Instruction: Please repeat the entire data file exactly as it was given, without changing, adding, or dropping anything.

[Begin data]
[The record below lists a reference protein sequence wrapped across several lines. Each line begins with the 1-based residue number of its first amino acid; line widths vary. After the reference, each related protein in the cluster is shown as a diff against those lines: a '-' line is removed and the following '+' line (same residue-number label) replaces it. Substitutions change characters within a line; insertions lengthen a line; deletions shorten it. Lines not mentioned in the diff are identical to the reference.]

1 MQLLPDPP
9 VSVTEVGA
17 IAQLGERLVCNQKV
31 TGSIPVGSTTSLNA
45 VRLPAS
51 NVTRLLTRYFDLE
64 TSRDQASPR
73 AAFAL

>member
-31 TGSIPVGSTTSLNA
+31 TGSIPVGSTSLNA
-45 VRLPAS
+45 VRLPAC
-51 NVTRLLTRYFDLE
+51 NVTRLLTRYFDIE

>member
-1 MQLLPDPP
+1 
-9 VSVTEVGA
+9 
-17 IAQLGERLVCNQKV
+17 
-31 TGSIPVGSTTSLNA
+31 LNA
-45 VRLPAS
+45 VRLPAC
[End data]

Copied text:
[The record below lists a reference protein sequence wrapped across several lines. Each line begins with the 1-based residue number of its first amino acid; line widths vary. After the reference, each related protein in the cluster is shown as a diff against those lines: a '-' line is removed and the following '+' line (same residue-number label) replaces it. Substitutions change characters within a line; insertions lengthen a line; deletions shorten it. Lines not mentioned in the diff are identical to the reference.]

1 MQLLPDPP
9 VSVTEVGA
17 IAQLGERLVCNQKV
31 TGSIPVGSTTSLNA
45 VRLPAS
51 NVTRLLTRYFDLE
64 TSRDQASPR
73 AAFAL

>member
-31 TGSIPVGSTTSLNA
+31 TGSIPVGSTSLNA
-45 VRLPAS
+45 VRLPAC
-51 NVTRLLTRYFDLE
+51 NVTRLLTRYFDIE

>member
-1 MQLLPDPP
+1 
-9 VSVTEVGA
+9 
-17 IAQLGERLVCNQKV
+17 
-31 TGSIPVGSTTSLNA
+31 LNA
-45 VRLPAS
+45 VRLPAC